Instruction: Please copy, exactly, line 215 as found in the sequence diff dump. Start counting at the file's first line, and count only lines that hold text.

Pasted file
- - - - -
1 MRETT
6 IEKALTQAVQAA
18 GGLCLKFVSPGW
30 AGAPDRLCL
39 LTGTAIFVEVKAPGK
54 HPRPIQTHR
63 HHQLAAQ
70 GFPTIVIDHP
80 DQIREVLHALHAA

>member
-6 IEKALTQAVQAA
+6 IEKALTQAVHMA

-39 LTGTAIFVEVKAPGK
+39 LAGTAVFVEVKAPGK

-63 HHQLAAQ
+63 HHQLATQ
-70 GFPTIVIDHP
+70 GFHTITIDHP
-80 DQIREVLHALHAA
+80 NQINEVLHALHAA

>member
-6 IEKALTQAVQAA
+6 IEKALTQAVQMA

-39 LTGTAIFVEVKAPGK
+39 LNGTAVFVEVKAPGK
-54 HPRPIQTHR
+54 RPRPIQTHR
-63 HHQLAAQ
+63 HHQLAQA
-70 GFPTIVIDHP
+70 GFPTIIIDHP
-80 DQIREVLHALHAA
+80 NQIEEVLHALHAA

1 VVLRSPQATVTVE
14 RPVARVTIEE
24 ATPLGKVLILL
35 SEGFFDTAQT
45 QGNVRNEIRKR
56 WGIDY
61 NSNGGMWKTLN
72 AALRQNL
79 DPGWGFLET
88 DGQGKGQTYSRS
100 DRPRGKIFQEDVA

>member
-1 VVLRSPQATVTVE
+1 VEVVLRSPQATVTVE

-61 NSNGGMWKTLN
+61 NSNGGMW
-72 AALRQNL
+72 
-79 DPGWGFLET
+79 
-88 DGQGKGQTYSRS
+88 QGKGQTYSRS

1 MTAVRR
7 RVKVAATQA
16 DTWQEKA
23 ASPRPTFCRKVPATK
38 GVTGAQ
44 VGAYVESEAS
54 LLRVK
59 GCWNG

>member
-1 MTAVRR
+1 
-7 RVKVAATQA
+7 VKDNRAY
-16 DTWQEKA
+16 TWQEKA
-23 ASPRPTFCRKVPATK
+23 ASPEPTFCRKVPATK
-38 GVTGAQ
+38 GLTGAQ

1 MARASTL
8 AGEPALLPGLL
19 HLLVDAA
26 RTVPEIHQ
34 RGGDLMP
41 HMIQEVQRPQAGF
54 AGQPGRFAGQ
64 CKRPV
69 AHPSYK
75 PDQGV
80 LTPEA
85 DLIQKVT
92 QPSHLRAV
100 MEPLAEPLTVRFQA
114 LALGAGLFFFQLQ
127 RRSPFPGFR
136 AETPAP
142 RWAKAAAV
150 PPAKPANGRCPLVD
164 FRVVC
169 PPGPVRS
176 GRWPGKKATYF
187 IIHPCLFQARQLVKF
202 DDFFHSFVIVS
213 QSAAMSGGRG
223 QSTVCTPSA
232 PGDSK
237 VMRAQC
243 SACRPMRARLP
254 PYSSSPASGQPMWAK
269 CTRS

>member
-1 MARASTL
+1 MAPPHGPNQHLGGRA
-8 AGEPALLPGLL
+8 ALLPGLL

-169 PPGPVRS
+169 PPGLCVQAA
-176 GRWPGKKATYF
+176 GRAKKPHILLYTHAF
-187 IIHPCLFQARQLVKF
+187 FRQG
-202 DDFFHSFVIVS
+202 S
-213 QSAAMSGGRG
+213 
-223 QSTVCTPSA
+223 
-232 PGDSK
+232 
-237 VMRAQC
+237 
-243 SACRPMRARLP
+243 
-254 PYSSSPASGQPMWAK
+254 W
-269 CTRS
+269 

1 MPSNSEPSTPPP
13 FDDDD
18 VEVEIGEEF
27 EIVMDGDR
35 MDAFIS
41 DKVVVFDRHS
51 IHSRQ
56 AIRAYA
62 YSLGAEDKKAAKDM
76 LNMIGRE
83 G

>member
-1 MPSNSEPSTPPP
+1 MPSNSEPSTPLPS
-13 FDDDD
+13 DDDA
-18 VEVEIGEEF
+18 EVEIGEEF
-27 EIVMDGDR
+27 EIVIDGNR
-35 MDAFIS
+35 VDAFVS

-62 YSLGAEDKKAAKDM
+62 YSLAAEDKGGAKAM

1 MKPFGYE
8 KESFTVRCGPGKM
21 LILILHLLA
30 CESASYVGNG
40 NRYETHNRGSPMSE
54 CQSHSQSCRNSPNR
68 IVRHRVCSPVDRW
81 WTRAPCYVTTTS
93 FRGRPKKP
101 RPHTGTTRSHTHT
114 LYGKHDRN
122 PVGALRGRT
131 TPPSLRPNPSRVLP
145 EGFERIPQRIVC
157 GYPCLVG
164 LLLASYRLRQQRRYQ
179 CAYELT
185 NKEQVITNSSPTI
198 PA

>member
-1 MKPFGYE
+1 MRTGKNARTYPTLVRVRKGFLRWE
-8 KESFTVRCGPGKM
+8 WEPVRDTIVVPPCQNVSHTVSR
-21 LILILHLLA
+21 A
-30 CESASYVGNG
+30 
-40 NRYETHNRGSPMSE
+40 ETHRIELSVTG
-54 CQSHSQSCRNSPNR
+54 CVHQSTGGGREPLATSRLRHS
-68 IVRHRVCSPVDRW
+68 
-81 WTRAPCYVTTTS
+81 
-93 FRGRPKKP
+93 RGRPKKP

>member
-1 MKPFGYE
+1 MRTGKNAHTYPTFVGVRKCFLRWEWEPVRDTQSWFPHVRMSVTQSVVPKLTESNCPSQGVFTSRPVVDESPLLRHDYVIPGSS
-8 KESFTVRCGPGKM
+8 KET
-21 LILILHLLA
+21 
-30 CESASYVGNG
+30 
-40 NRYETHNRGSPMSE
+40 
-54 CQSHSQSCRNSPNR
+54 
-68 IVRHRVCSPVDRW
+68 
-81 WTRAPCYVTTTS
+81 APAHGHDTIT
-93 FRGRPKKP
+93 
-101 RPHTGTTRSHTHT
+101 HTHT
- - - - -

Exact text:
+101 HTHT